The work of these (initially, in 1848) young artists, reveals a deep understanding of Italian Renaissance aesthetics, a great concern with women,  and a desire to look for beauty in the unusual. They were shying away from the banal, the mass-produced, that anonymous beauty found in fashion magazines, which we can easily relate to today.

If we can ascertain a difference between the real and the represented we may be able to understand what PR beauty was all about. Photography comes to our aid as we now try to understand what these women, the models, looked like in real life.

J.M.Cameron,foto Marie Spartali as Hypatia,1867

Julia Margaret Cameron, photo of actress Marie Spartali, 1867

If we compare the above photo of actress Marie Spartali with a portrait made shortly after by Dante Gabriel Rossetti, we begin to see how he (as unchallenged leader of the group) had devised a ‘style’, a way of beautifying his female subjects to fit in with his specific ideals of beauty. By the end of the 1850s he had devised a set of facial connotations that came to represent PR beauty. He curled the upper lip of his female sitters and elongated their neck, while tilting the head slightly to one side.

VIC120692093  01

D.G.Rossetti, Marie Spartali, 1869c

It becomes even more evident in the numerous works executed by him featuring the model  Jane Morris. In fact, although Jane could be the instigator of this ‘type’… as we can see she really did have a long neck and full, curly lips.

Dante G.Rossetti, Jane Morris seduta, V&A

D.G. Rossetti, photo of Jane Morris, 1865, Victoria and Albert museum London UK

D.G.Rossetti, Jane Morris,,pc

D.G. Rossetti, sketch of Jane Morris, p.c.

If we explore their professional and personal relationship, we discover that D.G. Rossetti had actually been deeply struck by Jane on first seeing her (he was walking in Oxford with artist William Morris). For Rossetti it was love at first sight, she embodied all the aesthetic ideals he’d absorbed from Italian Renaissance artists. But Jane ended up marrying William Morris in 1859. Rossetti became a close friend and she modeled for him very often, revealing what seems to become an aesthetic obsession, if not a full-fledged love affair.

By the 1860s all of Rossetti’s sitters seem to receive the ‘PR beauty treatment’.

Fanny Cornforth photo 1863

Photo of Fanny Cornforth, model and long term lover of D.G. Rossetti  from 1858 onwards

Monna Vanna 1866 by Dante Gabriel Rossetti 1828-1882

D.G. Rossetti, Monna Vanna, 1866 (model F.Cornforth), Tate Britain, London UK

In the end it may just be that the famous Rossetti lips were those of Jane Morris. The one who ‘got away’. His true love.

woman-washing-her-hair

Women washing their hair appears to be a constant subject matter in the history of art, chosen by artists worldwide over the centuries.

So why did (and do) artists return to this subject matter again and again? I may not have the answer here and now, but I have noticed that some artists prefer to show the face, others to hide it. This is a relevant aspect as it ultimately gives us a clue to the cultural context that the work is coming from.

Male artist/female model  is the predominant scenario we are faced with. When  the artist decides to hide the woman’s face, he is acting as passive onlooker . In this case,  we as viewers, are invited to share a voyeuristic,  peep from-the-keyhole moment with the artist. This leaves me (as a woman) uneasy with the work of art, however beautifully produced. The word ‘objectification’ comes to mind…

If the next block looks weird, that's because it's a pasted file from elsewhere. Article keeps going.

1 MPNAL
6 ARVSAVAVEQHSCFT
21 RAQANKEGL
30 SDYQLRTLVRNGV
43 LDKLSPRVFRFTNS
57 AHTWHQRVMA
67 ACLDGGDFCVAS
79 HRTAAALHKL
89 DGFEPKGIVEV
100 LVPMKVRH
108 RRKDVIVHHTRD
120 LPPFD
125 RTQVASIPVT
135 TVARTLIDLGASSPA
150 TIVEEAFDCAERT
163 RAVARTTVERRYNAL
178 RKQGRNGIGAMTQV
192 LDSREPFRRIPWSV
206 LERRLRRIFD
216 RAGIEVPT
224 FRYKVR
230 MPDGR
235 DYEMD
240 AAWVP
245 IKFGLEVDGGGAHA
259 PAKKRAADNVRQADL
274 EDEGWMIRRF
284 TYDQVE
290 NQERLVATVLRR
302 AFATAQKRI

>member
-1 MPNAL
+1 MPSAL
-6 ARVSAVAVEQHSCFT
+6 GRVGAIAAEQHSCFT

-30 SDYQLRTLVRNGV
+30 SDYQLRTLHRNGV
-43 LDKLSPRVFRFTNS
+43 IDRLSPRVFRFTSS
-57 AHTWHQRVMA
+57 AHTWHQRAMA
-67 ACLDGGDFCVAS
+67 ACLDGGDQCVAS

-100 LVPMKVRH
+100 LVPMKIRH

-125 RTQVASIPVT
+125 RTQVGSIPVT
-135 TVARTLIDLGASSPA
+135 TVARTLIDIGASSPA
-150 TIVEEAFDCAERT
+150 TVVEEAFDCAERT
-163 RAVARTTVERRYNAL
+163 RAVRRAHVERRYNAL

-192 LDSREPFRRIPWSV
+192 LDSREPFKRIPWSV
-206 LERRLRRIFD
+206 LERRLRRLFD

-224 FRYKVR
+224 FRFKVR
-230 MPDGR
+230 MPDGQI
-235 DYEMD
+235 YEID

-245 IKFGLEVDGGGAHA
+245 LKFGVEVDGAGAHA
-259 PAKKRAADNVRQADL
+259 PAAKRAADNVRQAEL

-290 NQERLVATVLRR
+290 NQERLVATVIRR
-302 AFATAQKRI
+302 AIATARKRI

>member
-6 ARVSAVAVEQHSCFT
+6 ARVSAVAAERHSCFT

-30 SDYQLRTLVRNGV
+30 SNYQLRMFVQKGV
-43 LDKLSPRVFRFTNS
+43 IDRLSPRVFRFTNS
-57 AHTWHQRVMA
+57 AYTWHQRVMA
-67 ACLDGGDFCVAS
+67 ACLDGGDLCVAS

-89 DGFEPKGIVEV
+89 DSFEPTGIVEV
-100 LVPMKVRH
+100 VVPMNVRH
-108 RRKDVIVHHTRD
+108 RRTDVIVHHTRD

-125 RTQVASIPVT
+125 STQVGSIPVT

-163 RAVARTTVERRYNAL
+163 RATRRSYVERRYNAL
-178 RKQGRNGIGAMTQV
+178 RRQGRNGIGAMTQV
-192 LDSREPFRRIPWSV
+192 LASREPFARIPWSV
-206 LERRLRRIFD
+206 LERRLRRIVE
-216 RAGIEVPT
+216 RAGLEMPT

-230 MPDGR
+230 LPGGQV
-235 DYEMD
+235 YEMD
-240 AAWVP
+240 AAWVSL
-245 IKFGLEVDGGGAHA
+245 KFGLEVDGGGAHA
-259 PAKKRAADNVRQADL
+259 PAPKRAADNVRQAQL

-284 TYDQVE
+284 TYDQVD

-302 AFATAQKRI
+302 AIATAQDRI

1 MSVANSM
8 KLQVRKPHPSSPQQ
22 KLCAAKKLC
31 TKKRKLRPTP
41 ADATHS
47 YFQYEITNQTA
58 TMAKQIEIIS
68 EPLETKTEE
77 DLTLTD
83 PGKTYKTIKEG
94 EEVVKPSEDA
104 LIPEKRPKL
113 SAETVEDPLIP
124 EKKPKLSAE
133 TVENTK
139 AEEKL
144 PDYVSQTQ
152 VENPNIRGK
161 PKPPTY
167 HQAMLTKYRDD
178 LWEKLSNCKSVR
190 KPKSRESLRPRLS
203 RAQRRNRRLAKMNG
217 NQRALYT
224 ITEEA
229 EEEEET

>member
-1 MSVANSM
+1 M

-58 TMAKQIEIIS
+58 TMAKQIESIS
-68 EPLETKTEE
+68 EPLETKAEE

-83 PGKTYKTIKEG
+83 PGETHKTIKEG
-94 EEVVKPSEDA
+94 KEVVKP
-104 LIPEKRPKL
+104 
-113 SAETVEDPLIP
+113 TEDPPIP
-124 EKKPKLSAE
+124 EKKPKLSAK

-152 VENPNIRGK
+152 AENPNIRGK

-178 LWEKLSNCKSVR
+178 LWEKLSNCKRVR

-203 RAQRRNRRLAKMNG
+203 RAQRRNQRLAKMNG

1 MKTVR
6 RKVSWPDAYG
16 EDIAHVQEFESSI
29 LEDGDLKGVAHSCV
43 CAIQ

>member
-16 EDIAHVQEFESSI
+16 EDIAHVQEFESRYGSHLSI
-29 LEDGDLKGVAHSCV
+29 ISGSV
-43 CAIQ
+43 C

In many works however we do find a different perspective. Male artist/female model, but the model’s face is visible, occasionally even turned to look at the viewer. In this case we – male or female onlooker – are invited to watch the private ritual taking place. The turn of the head can make the difference between consuming the image and willingly sharing the moment. A moment which can be of sheer beauty (the fluid curves of the body and the pure sensuality of the tactile experience, the fingers running through the strands of wet hair) mixed with the intimacy of the act, all make for a beautiful  aesthetic experience.

A.Allori,affresco,donne al balcone che lavano i capelli, 1589, loggetta di Palazzo Pitti FI

Alessandro Allori, frescoed ceiling,1589,  Logetta of Pitti Place, Florence IT

The above image is probably the first truly celebratory representation in western art of women washing their hair.  Before the Italian Renaissance, female hair had been literally hidden from sight. It was taboo to show it, let alone represent the washing of it. Allori seems to have been very taken with women in this private and informal state, he is inspired by it for a religious painting of the following year where the Madonna is shown with her hair down and a linen towel still draped across her shoulders as though caught in the act.

A.Allori,madonna incoronata da bambin gesu, 1590,Palazzo Pitti FI

A. Allori, the Madonna crowned by Baby Jesus, 1590, Palazzo Pitti gallery, Florence IT

Documentary evidence tells us that during the 1500s high-ranking Italian ladies used to reserve a day of the week for hair washing.  A strictly female, informal, moment where women socialized and relaxed, as well as washed their hair. The hair would be dried in front of the fire while chatting the time away. The image below represents just such a moment

Guercino, two women drying their hair in front of a fire, 1636c, c.I. art lon UK

Guercino, two women drying their hair in front of a fire, 1636c, Courtauld Institute,  London UK

The fact that Guercino is there, observing, brings us back to the question  of why artists wanted to represent this subject matter. The need to know the secret, to know what really happens during this all female ritual? Or does it become an excuse to draw the female body in such an interesting position?